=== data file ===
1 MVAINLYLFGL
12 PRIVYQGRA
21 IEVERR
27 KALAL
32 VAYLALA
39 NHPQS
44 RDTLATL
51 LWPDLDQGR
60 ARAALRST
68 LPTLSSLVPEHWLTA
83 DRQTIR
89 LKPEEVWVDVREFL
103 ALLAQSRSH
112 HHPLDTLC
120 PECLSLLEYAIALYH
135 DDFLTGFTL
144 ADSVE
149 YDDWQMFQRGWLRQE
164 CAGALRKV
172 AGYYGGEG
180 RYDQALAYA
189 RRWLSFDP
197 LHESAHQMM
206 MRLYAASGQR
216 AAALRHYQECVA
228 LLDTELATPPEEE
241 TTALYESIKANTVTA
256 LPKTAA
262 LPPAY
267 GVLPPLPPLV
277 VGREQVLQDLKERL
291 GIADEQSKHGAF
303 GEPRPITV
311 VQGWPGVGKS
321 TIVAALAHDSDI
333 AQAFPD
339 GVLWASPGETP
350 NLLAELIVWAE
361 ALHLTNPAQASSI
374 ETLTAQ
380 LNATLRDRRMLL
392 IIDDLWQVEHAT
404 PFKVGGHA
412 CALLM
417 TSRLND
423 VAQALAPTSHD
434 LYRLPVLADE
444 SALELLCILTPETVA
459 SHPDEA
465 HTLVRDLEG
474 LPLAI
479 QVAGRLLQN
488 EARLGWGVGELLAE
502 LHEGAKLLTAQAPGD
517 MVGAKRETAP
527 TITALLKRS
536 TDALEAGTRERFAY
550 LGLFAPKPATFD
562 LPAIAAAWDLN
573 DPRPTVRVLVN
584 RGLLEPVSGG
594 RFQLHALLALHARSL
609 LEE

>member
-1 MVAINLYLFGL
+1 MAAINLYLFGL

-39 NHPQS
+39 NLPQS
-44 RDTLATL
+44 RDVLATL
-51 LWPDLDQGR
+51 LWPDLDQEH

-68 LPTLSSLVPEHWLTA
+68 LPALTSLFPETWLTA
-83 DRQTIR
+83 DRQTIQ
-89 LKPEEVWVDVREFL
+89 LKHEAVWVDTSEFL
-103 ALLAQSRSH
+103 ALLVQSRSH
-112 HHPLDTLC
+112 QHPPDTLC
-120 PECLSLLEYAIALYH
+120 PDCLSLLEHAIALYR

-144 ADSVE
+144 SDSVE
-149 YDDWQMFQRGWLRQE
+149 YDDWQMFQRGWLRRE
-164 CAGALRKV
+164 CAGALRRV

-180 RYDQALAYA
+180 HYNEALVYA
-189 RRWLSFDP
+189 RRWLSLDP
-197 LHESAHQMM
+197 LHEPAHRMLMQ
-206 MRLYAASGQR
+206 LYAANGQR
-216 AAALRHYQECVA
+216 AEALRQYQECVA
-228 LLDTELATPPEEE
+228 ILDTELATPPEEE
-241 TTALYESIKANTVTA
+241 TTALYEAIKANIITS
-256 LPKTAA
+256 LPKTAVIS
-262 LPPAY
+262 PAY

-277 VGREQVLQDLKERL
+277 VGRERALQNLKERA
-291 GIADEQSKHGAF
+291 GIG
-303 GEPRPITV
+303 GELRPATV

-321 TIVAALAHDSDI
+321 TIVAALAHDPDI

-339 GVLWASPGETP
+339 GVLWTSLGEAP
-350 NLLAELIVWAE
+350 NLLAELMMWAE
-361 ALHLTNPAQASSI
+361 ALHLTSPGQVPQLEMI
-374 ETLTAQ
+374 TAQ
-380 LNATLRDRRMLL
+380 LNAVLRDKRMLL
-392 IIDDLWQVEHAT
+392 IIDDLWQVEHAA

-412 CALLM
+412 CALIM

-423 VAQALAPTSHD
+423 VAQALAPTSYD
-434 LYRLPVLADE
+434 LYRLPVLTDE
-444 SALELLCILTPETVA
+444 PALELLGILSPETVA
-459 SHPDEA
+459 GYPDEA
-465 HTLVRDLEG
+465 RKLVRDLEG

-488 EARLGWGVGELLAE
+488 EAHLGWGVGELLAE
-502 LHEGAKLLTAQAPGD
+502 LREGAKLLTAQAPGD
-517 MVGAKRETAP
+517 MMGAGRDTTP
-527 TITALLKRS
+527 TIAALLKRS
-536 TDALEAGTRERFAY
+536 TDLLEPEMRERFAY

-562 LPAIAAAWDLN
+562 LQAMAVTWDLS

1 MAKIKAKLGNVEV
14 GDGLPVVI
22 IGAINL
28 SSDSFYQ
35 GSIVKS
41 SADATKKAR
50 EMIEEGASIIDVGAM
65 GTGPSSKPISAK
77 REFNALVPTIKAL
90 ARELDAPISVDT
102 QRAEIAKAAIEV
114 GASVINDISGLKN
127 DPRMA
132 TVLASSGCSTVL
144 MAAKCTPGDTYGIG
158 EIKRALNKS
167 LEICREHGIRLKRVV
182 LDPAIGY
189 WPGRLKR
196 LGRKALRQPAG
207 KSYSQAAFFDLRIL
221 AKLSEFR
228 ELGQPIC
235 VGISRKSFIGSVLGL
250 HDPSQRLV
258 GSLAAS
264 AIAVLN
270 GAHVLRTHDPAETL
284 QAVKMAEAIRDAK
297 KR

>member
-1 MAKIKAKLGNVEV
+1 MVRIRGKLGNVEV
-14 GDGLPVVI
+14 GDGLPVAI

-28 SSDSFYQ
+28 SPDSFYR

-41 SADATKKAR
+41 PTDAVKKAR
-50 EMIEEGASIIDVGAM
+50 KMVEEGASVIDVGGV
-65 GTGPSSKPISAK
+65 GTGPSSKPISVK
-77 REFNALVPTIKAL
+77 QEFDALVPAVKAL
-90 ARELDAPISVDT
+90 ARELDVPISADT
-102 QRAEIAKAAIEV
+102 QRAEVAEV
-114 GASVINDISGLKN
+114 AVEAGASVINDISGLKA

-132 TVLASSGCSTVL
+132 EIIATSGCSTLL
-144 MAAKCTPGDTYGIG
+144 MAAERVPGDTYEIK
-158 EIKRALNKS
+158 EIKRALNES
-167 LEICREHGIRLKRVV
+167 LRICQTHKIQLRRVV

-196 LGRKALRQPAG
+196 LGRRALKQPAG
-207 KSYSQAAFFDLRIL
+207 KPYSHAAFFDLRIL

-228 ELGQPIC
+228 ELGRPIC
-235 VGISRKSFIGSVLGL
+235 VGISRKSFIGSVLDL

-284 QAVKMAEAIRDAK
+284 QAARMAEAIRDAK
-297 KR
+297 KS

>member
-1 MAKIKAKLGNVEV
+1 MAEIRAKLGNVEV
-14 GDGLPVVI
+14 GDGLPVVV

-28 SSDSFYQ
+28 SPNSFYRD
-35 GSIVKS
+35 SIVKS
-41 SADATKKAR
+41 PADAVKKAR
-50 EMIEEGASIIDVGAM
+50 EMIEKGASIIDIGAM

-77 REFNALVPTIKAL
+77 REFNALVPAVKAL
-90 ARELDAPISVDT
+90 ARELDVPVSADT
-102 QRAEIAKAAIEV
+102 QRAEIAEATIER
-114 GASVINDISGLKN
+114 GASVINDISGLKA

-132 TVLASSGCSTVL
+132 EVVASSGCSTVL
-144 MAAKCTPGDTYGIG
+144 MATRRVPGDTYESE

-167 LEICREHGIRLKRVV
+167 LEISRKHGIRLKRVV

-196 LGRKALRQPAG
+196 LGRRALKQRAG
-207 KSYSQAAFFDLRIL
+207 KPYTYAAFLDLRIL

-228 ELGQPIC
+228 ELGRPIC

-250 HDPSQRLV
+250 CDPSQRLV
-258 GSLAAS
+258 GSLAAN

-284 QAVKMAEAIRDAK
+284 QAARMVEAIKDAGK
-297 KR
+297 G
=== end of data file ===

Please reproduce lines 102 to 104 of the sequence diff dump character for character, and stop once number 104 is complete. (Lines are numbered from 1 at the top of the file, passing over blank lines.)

+228 ILDTELATPPEEE
-241 TTALYESIKANTVTA
+241 TTALYEAIKANIITS